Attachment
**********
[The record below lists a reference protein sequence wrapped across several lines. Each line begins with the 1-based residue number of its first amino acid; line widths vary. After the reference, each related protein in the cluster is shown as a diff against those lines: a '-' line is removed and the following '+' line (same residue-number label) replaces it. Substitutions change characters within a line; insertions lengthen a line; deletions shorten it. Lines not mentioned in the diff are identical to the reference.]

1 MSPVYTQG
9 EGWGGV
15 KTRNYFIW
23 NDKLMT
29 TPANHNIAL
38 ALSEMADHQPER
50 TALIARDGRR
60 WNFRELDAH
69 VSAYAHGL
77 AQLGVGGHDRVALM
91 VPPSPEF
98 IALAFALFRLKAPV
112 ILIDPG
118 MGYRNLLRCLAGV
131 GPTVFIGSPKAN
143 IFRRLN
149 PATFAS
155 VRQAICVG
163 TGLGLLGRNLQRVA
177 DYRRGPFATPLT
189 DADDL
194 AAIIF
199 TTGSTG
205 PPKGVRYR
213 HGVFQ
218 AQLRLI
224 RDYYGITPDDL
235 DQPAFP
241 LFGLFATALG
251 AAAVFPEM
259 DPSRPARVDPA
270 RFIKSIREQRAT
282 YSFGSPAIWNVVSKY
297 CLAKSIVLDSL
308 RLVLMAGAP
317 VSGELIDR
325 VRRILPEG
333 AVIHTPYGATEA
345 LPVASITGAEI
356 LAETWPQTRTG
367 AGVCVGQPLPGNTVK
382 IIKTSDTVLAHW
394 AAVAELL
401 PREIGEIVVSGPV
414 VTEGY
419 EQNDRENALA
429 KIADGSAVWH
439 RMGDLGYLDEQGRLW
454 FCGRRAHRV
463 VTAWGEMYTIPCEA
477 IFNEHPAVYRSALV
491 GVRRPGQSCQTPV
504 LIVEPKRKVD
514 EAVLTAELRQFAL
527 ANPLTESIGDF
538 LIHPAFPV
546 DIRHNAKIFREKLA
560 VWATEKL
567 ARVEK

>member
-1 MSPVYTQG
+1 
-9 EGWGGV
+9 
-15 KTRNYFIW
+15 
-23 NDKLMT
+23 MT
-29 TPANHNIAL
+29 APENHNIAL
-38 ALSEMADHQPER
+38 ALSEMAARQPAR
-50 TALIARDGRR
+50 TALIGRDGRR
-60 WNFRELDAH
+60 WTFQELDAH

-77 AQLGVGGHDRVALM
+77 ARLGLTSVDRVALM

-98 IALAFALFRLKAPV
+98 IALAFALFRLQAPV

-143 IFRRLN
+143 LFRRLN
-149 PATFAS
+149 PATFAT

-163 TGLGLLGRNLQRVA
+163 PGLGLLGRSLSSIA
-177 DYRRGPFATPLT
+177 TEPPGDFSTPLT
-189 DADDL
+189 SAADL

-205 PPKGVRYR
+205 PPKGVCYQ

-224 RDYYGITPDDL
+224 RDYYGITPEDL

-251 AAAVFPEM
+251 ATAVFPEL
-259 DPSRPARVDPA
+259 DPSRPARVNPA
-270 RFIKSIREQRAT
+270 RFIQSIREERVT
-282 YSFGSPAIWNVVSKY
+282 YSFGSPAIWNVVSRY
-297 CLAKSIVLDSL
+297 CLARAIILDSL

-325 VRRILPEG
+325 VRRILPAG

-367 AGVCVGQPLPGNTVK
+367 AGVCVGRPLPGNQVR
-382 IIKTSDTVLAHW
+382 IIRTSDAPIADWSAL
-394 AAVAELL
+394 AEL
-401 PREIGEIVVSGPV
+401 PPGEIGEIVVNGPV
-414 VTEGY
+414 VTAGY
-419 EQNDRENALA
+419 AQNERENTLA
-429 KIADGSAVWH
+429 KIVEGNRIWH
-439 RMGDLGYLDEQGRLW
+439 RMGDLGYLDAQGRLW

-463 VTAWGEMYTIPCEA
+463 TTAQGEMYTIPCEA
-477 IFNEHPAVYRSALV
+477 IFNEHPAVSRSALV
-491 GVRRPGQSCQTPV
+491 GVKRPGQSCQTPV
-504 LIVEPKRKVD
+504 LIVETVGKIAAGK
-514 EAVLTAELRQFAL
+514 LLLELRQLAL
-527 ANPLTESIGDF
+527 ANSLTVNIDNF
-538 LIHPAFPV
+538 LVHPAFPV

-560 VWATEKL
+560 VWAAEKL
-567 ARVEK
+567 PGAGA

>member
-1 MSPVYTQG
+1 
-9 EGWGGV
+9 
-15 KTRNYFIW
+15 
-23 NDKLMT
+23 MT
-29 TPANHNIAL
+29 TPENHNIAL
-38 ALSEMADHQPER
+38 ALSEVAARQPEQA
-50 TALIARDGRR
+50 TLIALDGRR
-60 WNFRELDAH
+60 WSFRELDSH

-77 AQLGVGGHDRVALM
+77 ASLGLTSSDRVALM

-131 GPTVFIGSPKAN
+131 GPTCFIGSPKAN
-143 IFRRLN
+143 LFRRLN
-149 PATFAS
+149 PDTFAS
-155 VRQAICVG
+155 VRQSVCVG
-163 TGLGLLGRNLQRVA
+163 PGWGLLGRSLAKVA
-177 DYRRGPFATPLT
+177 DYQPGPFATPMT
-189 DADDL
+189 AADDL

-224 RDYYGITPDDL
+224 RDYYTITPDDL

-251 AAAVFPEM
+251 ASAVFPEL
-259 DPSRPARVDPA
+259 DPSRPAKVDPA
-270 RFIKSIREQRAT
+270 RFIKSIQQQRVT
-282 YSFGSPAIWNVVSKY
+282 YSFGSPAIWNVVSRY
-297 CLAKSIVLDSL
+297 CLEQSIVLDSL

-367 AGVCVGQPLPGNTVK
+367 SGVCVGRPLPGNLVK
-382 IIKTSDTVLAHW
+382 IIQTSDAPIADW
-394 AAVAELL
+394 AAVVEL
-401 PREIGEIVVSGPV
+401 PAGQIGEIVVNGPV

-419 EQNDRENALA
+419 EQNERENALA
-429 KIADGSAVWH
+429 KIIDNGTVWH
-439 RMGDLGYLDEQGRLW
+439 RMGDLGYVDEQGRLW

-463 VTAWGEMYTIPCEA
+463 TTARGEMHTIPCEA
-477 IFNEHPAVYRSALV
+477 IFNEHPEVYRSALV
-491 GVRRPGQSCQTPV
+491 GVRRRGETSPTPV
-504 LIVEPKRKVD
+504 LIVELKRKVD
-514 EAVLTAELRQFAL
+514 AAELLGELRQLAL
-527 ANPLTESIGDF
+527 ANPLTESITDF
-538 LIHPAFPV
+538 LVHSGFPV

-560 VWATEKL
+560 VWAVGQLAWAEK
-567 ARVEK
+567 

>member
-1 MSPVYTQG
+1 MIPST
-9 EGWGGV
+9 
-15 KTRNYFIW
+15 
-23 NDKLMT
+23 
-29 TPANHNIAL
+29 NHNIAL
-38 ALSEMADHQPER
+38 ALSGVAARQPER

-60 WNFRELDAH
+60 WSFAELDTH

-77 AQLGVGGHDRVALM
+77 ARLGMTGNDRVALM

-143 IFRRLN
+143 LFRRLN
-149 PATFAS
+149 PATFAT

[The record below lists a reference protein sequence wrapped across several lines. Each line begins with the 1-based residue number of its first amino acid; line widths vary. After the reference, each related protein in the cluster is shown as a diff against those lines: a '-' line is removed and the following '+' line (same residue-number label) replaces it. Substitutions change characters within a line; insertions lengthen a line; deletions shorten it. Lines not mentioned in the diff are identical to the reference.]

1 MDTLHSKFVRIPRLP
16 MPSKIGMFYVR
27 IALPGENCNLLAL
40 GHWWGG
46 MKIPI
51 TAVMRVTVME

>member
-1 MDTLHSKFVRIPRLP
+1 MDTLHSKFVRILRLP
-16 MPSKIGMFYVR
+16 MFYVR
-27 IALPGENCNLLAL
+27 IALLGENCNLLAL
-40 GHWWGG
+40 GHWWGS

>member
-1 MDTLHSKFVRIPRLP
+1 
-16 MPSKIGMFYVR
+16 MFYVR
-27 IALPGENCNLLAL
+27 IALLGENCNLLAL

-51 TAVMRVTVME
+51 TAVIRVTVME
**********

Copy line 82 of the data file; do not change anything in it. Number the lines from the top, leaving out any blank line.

-143 IFRRLN